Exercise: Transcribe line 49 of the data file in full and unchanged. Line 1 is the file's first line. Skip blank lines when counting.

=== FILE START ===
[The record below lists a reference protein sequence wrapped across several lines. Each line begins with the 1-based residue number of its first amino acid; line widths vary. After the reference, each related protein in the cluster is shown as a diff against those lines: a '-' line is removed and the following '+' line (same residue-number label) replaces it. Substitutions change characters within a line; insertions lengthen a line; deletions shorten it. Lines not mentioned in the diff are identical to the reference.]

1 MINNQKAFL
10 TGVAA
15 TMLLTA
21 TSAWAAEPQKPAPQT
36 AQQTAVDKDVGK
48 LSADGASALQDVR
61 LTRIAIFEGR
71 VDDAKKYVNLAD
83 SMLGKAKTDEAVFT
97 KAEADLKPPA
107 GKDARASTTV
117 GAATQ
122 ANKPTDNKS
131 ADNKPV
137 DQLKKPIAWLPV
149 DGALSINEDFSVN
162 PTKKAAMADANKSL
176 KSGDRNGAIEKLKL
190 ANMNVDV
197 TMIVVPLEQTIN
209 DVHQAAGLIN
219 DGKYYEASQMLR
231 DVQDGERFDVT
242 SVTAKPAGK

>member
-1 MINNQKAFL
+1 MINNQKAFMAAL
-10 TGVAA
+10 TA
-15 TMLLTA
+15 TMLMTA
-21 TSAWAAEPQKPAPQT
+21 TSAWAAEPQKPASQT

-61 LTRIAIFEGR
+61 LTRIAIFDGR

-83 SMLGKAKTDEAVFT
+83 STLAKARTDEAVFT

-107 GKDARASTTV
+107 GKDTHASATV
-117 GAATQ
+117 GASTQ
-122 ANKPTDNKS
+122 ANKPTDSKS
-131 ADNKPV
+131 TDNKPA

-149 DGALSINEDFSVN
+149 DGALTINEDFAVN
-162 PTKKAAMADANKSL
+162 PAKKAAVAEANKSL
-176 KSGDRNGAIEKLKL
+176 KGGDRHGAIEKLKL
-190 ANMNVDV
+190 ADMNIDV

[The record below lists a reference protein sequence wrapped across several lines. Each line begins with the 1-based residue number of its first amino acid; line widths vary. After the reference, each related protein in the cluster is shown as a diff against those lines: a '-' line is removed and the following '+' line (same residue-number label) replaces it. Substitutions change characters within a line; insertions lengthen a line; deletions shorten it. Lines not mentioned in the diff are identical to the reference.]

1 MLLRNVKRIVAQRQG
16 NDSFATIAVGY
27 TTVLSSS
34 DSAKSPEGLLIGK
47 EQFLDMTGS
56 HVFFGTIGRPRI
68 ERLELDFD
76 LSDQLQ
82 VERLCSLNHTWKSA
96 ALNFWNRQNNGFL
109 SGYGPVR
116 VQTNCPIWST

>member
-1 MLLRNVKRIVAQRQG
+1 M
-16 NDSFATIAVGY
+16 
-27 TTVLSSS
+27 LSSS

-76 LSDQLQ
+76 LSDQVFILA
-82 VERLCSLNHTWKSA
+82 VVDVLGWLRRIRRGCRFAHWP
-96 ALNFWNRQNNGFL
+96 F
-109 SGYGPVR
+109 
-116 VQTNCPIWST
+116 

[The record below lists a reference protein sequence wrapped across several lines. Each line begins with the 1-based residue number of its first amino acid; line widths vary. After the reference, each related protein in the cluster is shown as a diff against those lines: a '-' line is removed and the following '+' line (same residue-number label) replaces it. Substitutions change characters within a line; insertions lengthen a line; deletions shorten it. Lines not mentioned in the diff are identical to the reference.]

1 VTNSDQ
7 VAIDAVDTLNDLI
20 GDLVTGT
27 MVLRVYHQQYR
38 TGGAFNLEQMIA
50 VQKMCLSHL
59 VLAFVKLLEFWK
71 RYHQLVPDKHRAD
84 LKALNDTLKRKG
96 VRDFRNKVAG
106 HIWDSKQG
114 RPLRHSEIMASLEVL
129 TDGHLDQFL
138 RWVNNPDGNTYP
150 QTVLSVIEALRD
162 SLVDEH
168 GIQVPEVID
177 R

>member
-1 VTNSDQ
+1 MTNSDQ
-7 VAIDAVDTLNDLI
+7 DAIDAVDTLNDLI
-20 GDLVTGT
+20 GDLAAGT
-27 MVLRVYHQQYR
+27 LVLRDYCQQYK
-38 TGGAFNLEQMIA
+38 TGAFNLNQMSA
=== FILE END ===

-162 PTKKAAMADANKSL